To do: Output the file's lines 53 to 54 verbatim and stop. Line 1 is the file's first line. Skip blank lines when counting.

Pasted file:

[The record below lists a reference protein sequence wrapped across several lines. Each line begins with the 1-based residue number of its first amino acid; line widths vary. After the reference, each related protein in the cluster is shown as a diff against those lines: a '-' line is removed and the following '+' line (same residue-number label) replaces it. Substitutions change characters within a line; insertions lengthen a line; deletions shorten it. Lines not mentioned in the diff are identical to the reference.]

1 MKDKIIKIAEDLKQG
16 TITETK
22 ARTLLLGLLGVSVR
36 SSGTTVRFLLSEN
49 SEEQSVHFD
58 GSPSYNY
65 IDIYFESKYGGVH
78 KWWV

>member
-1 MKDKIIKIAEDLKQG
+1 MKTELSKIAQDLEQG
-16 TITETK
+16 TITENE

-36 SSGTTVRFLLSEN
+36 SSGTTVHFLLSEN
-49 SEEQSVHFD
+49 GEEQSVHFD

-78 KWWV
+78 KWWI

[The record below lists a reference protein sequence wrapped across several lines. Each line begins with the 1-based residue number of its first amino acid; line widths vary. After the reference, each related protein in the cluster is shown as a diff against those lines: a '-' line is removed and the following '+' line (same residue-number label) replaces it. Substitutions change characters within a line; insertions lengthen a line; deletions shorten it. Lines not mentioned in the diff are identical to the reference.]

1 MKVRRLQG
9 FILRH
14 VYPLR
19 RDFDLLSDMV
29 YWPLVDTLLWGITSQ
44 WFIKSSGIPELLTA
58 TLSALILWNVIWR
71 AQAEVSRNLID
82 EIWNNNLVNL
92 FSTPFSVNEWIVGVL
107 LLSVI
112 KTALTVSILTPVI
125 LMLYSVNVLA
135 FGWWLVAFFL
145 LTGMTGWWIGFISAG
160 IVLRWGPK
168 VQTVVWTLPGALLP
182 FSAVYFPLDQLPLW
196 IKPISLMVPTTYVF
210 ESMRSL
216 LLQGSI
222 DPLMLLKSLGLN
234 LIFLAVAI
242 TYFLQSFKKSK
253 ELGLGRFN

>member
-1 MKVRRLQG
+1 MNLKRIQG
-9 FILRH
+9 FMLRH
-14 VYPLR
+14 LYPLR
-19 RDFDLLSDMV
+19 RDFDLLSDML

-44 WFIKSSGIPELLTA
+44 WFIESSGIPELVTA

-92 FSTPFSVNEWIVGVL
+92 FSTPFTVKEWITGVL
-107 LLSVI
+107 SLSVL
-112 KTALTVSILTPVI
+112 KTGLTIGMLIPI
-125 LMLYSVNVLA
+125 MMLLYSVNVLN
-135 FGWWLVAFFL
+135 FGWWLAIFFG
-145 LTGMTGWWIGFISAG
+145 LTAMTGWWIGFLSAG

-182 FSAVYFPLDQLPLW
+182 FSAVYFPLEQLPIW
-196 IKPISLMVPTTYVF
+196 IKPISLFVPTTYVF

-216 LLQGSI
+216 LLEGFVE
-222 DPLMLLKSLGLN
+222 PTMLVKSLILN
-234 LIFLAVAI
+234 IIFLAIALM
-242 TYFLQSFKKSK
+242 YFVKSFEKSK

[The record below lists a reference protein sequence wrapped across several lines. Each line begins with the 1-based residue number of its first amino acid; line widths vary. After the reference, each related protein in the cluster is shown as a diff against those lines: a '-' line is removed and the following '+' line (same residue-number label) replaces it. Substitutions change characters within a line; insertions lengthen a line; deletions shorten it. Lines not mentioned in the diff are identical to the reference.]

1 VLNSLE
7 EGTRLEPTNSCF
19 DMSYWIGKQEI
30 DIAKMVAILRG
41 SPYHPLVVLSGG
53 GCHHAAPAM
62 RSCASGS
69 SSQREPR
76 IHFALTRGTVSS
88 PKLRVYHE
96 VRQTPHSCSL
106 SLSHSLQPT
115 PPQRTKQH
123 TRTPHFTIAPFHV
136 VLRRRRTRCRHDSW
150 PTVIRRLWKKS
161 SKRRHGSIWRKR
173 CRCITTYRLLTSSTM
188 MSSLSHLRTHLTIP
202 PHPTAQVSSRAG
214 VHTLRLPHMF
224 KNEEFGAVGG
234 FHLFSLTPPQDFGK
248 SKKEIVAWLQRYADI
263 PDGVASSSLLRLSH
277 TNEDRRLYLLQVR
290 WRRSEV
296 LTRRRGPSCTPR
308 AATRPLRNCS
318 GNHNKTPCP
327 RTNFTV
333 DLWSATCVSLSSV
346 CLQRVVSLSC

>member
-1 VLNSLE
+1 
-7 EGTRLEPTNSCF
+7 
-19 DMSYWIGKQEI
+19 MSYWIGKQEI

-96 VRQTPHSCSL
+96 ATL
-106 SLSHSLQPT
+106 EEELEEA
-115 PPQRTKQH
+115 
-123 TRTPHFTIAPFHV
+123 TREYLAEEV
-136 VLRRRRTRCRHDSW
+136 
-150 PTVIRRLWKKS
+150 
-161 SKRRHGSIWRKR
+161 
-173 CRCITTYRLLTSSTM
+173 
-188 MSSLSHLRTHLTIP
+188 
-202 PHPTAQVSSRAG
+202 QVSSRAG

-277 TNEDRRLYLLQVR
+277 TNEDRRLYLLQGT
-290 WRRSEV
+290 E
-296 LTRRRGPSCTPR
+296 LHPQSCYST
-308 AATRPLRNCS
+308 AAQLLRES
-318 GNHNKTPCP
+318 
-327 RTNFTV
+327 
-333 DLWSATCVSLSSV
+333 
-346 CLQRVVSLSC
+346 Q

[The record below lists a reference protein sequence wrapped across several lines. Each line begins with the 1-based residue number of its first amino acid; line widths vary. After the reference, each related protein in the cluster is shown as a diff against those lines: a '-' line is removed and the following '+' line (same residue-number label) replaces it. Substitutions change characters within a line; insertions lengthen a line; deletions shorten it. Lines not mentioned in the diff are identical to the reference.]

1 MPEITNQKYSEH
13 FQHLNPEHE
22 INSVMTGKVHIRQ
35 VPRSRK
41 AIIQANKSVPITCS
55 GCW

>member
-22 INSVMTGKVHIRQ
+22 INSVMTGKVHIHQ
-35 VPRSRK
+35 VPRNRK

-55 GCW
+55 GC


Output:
+14 LYPLR
-19 RDFDLLSDMV